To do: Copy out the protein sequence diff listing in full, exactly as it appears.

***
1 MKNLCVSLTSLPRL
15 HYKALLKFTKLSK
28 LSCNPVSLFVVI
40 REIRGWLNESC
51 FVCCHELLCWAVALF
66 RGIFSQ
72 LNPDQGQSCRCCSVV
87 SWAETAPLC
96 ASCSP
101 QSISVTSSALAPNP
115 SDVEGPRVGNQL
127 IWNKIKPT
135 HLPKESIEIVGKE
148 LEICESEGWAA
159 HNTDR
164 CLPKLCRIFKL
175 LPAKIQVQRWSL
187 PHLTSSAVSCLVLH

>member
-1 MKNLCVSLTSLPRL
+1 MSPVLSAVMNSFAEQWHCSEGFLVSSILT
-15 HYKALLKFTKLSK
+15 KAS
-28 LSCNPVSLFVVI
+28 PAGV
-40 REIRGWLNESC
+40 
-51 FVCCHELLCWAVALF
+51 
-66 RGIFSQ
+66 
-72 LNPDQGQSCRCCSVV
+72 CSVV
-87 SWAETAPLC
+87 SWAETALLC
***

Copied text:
1 MKNLCVSLTSLPRL
15 HYKALLKFTKLSK
28 LSCNPVSLFVVI
40 REIRGWLNESC
51 FVCCHELLCWAVALF
66 RGIFSQ
72 LNPDQGQSCRCCSVV
87 SWAETAPLC
96 ASCSP
101 QSISVTSSALAPNP
115 SDVEGPRVGNQL
127 IWNKIKPT
135 HLPKESIEIVGKE
148 LEICESEGWAA
159 HNTDR
164 CLPKLCRIFKL
175 LPAKIQVQRWSL
187 PHLTSSAVSCLVLH

>member
-1 MKNLCVSLTSLPRL
+1 MSPVLSAVMNSFAEQWHCSEGFLVSSILT
-15 HYKALLKFTKLSK
+15 KAS
-28 LSCNPVSLFVVI
+28 PAGV
-40 REIRGWLNESC
+40 
-51 FVCCHELLCWAVALF
+51 
-66 RGIFSQ
+66 
-72 LNPDQGQSCRCCSVV
+72 CSVV
-87 SWAETAPLC
+87 SWAETALLC